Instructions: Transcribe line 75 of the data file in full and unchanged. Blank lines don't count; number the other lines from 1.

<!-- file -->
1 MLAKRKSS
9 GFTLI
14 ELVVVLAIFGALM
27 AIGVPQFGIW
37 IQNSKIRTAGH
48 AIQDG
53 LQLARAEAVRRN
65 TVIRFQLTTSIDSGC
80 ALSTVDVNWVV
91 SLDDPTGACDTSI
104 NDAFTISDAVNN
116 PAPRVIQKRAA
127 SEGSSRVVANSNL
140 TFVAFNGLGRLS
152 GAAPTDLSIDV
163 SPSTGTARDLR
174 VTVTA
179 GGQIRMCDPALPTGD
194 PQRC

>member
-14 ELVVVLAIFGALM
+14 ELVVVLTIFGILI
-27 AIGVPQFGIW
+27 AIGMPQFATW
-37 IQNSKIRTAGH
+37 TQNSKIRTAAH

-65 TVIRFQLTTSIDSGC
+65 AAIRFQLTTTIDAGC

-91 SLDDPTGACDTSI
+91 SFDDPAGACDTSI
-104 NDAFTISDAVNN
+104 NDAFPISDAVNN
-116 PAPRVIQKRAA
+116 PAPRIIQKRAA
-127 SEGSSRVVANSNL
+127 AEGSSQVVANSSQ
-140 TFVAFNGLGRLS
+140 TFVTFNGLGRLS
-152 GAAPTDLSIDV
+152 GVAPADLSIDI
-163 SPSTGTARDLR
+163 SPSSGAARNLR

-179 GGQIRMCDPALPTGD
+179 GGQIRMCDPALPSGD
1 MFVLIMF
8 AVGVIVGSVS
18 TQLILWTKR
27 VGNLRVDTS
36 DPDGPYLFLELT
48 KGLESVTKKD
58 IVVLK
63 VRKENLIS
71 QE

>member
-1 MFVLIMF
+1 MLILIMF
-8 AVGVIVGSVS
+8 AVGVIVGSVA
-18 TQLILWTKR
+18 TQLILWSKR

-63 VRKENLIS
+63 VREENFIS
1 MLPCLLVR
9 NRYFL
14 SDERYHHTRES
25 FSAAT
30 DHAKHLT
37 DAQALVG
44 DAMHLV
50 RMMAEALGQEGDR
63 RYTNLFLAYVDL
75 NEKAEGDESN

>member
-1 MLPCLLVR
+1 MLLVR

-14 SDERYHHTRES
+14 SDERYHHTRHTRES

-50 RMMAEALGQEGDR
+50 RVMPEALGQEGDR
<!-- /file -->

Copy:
+1 MLLVR